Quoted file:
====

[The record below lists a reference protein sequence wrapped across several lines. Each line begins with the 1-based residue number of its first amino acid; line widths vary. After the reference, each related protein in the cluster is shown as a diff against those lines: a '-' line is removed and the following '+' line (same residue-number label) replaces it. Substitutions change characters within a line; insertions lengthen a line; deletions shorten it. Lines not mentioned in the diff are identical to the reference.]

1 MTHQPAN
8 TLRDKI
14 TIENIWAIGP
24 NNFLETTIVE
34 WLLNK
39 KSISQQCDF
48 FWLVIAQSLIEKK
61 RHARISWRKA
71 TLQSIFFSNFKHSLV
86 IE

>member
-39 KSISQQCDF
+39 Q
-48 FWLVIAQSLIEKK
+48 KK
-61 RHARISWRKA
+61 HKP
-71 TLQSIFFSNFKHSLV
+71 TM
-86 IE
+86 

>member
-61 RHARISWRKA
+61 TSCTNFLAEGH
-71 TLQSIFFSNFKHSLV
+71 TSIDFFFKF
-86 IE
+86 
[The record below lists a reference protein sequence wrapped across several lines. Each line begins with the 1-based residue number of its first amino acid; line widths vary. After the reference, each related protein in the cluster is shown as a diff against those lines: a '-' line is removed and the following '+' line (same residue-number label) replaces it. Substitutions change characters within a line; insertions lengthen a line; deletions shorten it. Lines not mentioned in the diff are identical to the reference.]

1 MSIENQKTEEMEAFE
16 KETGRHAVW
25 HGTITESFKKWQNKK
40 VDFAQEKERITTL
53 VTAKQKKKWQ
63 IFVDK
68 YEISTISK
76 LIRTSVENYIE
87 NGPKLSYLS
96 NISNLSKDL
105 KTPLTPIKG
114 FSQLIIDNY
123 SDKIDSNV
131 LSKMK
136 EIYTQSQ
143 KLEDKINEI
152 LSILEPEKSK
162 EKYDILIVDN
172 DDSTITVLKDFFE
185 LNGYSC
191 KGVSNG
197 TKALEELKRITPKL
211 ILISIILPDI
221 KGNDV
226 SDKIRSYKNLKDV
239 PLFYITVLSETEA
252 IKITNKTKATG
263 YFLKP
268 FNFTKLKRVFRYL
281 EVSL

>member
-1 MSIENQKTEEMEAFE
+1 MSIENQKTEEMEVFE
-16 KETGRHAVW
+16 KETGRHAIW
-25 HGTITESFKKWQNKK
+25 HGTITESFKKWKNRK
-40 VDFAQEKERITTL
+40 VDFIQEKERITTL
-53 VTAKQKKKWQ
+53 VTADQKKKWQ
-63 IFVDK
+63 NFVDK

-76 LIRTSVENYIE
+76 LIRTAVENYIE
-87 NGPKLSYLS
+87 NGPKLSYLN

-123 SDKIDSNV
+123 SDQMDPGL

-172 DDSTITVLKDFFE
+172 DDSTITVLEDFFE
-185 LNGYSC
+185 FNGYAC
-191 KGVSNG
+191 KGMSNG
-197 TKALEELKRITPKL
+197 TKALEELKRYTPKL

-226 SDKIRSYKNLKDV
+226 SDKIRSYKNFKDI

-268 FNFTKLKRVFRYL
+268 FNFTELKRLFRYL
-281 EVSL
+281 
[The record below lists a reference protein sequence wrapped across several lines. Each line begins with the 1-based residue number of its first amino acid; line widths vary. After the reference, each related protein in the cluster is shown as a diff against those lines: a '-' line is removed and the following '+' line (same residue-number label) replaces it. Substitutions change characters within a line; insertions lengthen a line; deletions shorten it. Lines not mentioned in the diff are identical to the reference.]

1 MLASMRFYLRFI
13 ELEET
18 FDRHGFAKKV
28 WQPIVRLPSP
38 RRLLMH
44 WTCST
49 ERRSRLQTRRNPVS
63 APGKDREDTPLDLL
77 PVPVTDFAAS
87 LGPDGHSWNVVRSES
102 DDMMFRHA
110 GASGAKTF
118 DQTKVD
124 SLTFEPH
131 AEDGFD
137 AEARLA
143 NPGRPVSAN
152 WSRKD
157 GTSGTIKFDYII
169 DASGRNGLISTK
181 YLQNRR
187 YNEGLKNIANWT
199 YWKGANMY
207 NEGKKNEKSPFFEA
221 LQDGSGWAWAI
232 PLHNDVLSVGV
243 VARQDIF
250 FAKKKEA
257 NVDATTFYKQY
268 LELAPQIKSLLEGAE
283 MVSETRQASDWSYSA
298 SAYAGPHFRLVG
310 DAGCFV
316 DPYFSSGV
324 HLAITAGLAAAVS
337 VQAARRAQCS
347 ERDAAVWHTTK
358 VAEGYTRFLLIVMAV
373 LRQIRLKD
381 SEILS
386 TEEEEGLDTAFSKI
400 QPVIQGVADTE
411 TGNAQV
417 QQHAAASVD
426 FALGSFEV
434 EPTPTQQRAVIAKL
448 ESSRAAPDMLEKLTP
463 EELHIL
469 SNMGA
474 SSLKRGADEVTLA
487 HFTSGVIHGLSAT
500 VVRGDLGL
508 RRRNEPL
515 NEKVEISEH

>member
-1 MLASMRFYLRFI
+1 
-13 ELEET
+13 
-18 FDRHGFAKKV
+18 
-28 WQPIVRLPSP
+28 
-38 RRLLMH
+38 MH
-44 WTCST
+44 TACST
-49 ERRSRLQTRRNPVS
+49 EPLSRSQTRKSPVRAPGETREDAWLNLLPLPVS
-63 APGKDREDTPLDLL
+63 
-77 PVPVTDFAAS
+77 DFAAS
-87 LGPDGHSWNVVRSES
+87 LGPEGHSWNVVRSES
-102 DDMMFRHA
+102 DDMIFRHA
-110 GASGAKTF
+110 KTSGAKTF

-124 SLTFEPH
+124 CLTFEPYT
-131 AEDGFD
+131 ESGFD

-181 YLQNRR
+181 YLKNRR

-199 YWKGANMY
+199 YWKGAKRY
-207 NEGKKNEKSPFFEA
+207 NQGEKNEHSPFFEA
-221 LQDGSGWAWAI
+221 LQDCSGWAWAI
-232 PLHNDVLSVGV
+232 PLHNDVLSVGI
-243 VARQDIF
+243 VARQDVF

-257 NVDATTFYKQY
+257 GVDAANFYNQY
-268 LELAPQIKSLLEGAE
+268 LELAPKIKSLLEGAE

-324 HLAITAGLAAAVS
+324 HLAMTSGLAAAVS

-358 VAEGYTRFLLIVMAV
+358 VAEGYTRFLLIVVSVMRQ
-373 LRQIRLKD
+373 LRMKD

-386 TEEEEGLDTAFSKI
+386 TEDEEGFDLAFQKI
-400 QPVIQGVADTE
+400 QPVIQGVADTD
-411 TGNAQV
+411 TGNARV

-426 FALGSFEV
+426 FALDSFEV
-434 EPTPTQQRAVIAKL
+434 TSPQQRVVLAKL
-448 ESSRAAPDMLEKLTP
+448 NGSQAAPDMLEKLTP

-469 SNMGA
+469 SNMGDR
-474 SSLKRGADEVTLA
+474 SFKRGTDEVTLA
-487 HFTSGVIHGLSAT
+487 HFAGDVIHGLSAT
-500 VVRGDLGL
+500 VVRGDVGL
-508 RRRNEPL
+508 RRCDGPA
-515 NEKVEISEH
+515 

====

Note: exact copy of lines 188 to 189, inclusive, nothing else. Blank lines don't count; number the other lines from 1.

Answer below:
-243 VARQDIF
+243 VARQDVF